From Veganuary to Dryathlons, so begins the month of self-inflicted misery...

James Douglass
Turning To Drink
It’s baffling that people choose to amplify their state of tranquil gloom by making everything worse (Source: Getty)

The first few weeks of the year are when the office mood is at its glummest.

Blue Monday, a concept created in 2005 (albeit by a holiday company trying to get people to book), and billed as “the most depressing day of the year” falls soon.

No one agrees if it’s the second or third Monday in January, but the theory is sound. Christmas is over, we’re feeling the after-effects, bank accounts are low, and – crucially – it can seem as though there’s little to look forward to.

So it’s baffling that people choose to amplify their state of tranquil gloom by making everything worse. And yet they do.

Here’s what you can watch out for around the office. Whether you choose to view this as “friends who need your support” or “people to hide from in the stationery cupboard” is, of course, entirely a matter for you.


A few years ago, I arranged to see an old mate in mid-January.

It’s already the darkest, coldest, most miserable month, with only the cosy flicker of Burns’ Night in the last week to keep you going. So the idea of steak and a bottle of a decent red halfway through seemed perfect. “Oh, I’m not drinking,” he said. “I’m doing Dry January.”

At the time, this wasn’t really a thing, and he was the last person you’d expect to do it – although thinking about it, that may have been why.

So we went out, ate steak, and I drank three large glasses of excellent Malbec while he drank mocktails and looked sad.

I want to say I vowed right then never to take part in Dry January or “Dryathlon” (although that sounds like a synthetic fabric), but it wouldn’t be true. That vow came a year later, when I went to a late-January birthday party. Two thirds of the guests were clutching glasses of fizzy water and looking resentful, and the party went with all the swing of a trip to the morgue.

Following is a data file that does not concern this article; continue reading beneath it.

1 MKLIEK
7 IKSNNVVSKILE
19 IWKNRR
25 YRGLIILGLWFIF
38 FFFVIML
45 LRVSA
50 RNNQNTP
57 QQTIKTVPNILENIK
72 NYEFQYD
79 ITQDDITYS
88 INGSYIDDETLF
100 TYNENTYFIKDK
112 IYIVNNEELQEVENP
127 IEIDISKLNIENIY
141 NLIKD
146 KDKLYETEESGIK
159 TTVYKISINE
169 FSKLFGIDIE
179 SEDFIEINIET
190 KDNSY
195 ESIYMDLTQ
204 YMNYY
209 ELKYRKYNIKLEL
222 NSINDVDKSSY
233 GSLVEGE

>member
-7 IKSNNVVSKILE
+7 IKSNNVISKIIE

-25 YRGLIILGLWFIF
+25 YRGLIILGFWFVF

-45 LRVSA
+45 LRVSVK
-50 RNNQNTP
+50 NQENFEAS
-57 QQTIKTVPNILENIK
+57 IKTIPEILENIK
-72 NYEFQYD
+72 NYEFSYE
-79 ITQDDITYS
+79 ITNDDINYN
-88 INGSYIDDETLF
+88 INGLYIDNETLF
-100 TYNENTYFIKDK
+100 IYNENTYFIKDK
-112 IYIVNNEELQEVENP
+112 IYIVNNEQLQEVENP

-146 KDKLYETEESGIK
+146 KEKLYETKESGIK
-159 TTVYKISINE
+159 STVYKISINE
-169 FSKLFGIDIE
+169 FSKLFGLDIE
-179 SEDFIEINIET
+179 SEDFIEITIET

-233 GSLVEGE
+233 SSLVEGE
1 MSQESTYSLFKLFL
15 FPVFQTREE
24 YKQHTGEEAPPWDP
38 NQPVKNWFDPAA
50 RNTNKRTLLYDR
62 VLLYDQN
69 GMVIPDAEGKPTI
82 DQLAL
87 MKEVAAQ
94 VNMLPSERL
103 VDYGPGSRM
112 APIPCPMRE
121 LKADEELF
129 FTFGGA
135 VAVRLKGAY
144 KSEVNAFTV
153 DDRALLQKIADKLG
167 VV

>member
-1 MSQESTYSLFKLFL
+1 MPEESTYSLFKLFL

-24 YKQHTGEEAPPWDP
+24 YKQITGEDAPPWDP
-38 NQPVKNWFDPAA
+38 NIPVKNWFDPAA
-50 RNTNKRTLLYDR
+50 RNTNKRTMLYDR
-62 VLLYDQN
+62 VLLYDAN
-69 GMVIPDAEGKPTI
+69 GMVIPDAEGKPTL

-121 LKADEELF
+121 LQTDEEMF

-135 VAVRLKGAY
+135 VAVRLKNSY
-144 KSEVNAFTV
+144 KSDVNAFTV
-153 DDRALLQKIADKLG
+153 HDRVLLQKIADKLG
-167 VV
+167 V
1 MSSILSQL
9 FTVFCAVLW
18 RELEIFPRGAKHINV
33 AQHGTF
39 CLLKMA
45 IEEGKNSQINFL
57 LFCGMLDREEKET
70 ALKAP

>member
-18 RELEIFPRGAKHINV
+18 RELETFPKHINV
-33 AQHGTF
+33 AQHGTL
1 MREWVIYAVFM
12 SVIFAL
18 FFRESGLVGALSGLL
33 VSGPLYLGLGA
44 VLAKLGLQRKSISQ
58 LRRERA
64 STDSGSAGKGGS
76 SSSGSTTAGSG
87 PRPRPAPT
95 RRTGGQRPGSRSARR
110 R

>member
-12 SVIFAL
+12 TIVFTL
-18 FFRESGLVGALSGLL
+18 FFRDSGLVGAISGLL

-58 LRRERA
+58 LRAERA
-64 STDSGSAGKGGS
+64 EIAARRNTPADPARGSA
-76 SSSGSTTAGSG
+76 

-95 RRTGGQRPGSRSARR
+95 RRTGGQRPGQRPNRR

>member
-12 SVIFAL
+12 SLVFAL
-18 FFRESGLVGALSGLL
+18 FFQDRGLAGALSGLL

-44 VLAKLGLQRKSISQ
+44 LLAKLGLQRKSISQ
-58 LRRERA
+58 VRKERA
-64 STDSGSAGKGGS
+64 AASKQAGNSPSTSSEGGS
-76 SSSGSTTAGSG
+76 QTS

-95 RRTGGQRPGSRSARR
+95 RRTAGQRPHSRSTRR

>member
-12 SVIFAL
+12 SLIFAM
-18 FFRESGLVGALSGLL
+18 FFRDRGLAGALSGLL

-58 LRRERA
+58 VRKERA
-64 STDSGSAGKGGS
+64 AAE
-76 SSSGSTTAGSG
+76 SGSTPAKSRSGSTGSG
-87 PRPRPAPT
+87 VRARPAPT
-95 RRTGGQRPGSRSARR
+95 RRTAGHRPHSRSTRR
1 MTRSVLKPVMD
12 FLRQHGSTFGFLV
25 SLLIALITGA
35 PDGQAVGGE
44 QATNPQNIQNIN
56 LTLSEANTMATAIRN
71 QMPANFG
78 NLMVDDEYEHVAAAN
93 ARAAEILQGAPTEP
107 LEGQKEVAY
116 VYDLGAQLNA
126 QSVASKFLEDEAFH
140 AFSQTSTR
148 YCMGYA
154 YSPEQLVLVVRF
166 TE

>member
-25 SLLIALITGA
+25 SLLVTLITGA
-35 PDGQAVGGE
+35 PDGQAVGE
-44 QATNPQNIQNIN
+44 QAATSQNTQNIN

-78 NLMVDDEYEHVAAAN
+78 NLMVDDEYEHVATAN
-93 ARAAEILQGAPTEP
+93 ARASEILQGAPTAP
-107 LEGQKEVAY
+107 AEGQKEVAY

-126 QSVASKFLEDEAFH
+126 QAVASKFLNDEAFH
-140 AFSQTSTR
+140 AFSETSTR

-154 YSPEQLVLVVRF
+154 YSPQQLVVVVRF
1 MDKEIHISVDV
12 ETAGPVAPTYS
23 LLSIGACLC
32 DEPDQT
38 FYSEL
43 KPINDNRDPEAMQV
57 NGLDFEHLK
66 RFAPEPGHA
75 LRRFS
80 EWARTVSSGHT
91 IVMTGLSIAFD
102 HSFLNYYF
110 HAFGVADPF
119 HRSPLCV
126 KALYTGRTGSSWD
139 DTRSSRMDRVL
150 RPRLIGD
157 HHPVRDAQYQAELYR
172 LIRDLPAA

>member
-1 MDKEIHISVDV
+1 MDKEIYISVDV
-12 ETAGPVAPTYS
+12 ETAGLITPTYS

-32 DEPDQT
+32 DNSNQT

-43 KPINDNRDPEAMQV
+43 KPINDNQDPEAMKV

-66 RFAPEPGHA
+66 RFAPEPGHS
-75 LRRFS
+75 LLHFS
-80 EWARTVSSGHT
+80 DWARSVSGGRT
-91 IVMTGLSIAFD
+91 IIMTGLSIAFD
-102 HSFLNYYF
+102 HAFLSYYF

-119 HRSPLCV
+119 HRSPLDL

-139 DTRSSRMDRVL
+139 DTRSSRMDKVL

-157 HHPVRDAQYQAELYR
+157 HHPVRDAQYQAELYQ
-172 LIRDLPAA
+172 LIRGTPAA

This year I will be doing Ginuary. I’m sure the concept is self-explanatory.

Making both ends meat

Now we have Veganuary. Record numbers of people have signed up to abstain from meat and dairy for a month. Personally, I’m in favour, as my butcher tends to run out of the bacon I like by the time I arrive on Saturdays – you see? I’ve started the vegan-baiting already. It’s like a reflex.

There’s an old joke format dating back to the war that goes “How do you know when a chap’s a fighter pilot?” “Don’t worry, he’ll tell you.” This is sometimes applied to vegans in general, which is unfair. But you can guarantee that anyone giving up their favourite foods for a month will harp on about it.

We saw last year that it’s important not to mock people for deeply cherished food beliefs, so you mustn’t. Instead, mock them in February when their deeply cherished beliefs turn out to involve bacon.

It’s gym life, but not as we know it

Regulars know to avoid their gym like a plague pit in January, when it’s full of new people having inductions, falling over, and getting in the way.

It’s okay, they won’t be there long. You may have colleagues who want to explain their new fitness regimes, though. It’s a great opportunity to tell hair-raising stories of improbable injuries caused by machine malfunctions: “...on the plus side, now he can get both ankles behind his head”.

The key thing this month is to show a bit of compassion while your coworkers battle through whatever self-inflicted misery they’ve chosen to undergo – they’ll thank you for it when they come to their senses.

In the meantime, enjoy the fact that your post-work Friday round will be very cheap. Cheers.

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